South Africa’s construction sector has been decimated. The sector cannot be revived without public sector infrastructure spending. There are survivors – like Aveng – but they have to a large extent exited the SA sector.
While South African President Cyril Ramaphosa is talking about reviving infrastructure spend as a way to catalyse growth in the economy, construction engineering company Aveng has almost completed its exit from the South African construction industry.
The 125-year-old company has completed almost R1-billion worth of disposals in the last 18 months as it works at its bulging debt load.
Still outstanding is the sale of Trident Steel, its manufacturing operations which will be concluded by June 2020, management hopes.
The company is but a shadow of its former self with a share price of R0.02 and a market capitalisation of R387-million – a far cry from 2007 when a share was worth R71 and it turned over revenues of R50-billion annually.
The demise of Aveng, and probably SA’s construction industry as a whole, is a well-told story of companies that grew fat when times were booming, accumulating global assets and debt seemingly without a care in the world. In the process, revenues expanded mightily, but controls were lost. Cost containment, efficient planning and budgeting went out the window, and bad projects ate into profits.
After the 2010 Soccer World Cup, infrastructure spend slowed down in South Africa, but the construction firms hung onto staff and technical expertise in the hope that the government would release spending. Government has, if anything, tightened the screws, and in 2017/18, SA’s construction sector collapsed.
Group Five, Basil Read and Esorfranki have filed for business rescue, or declared bankruptcy. Steffanutti Stocks is teetering and investor darling WBHO has diversified into trouble in Australia.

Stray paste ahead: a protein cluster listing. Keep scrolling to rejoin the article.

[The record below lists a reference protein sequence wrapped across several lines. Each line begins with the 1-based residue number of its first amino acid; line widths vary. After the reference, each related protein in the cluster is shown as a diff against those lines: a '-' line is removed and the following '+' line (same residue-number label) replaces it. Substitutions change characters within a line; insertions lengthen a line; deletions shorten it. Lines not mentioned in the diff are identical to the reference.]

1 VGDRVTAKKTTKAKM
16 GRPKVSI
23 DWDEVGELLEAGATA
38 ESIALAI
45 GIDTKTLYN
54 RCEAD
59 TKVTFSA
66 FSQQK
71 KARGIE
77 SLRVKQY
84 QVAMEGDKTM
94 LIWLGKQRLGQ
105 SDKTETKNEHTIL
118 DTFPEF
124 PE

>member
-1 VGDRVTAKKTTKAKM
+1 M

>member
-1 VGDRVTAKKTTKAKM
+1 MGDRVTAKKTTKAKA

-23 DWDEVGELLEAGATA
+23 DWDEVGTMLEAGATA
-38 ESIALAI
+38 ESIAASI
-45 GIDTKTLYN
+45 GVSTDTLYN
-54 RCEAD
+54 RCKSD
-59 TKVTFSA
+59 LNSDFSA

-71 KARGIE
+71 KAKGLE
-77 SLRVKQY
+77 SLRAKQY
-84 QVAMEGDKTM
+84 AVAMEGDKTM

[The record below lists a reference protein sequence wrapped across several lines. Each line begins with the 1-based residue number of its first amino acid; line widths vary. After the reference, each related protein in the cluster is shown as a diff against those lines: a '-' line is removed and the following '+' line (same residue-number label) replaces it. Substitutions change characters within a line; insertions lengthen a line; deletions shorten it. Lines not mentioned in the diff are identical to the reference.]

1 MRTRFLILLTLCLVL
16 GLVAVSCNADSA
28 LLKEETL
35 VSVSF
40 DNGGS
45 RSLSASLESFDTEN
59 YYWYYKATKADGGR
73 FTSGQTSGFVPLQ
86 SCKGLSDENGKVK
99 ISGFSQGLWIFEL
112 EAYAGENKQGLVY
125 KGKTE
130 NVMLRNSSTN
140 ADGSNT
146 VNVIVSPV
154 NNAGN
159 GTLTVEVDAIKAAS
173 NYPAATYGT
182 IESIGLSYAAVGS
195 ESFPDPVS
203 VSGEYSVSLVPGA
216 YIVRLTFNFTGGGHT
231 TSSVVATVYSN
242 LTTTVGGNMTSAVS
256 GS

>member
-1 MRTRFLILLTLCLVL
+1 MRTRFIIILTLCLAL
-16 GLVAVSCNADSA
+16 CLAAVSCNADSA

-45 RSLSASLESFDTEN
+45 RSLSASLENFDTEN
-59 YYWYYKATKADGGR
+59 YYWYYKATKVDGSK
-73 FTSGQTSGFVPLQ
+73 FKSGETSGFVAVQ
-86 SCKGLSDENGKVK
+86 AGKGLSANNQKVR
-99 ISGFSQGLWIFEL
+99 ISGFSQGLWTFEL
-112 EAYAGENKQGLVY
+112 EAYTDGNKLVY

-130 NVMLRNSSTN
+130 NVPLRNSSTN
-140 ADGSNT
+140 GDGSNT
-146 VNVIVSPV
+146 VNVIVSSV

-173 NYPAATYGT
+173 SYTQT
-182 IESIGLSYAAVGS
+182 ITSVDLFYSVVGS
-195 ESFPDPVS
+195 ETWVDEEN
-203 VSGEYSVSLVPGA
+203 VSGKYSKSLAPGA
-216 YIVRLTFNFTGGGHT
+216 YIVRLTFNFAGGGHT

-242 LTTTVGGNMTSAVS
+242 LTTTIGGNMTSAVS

After two years in intensive care, Aveng is still standing and is on the brink of profitability – a feat that will please equity investors like RECM, Investec, Kagiso and Flagship, whose fund managers have presumably bought into the company believing it to be a turnaround story.
On Tuesday, 25 February 2020, Aveng management reported that its two core businesses had delivered improved performances for the six months ended 31 December 2019.
Contract miner Moolmans, which operates in South Africa, Gabon and across central Africa, has returned to profitability while McConnell Dowell, the infrastructure business in Australasia improved on its performance, with both entities contributing to an operating profit of R14-million compared to a loss of R484-million in the comparative period.
Net losses were reduced to R170-million from R920-million in the previous period.
“As we enter the final stages of the strategic plan [implemented in 2018] our focus has now shifted to attaining consistent performance, sustainable long-term profitability and value creation for all stakeholders,” said Aveng CEO Sean Flanagan.
These results were achieved with a monumental effort that saw wholesale changes in management and a massive restructuring of the balance sheet that saw lenders agreeing to take a haircut on their loans.
Over the last two years, Aveng has stabilised its capital base with a combination of early redemption of the R2-billion convertible bond, a R493-million rights offer, the restructuring of bank debt and the issuance of a new term and revolving credit facility note.
R450-million of the debt has been repaid to date, R400-million of which was a super senior liquidity facility and R50-million a term loan.
“The business is now in better shape than it was,” says Quintin Ivan, portfolio manager at Coronation Fund Managers. “It is still quite geared, but management is making good progress on paying that down and has banked R750-million in asset sales this half, with sales still pending, which is encouraging.”
Boding well for the future is that Aveng’s order book across its Australian and African operations is now on a healthier R17,9-billion with 72% of the work international and 28% in South Africa.
In addition, the companies are now better aligned. “The relationship [between Aveng and McConnell Dowell management] has changed,” Flanagan told investors at the result presentation. “There was a disconnect between where they wanted to go and where we as a group wanted to go. Now we have alignment about what is important and how their performance impacts the group. I’d say they are now poised for success.”
Management, Flanagan says, is happy with the return to profitability in the core businesses and is now focused on project profitability and the bottom line.
However, “there is still work to be done before we can say we are out of the woods,” he says.
He may as well have been speaking for the SA construction sector as a whole. BM
The original version of this story stated incorrectly that Grinaker LTA had not been divested in 2019. In fact, it was. We apologise for the error.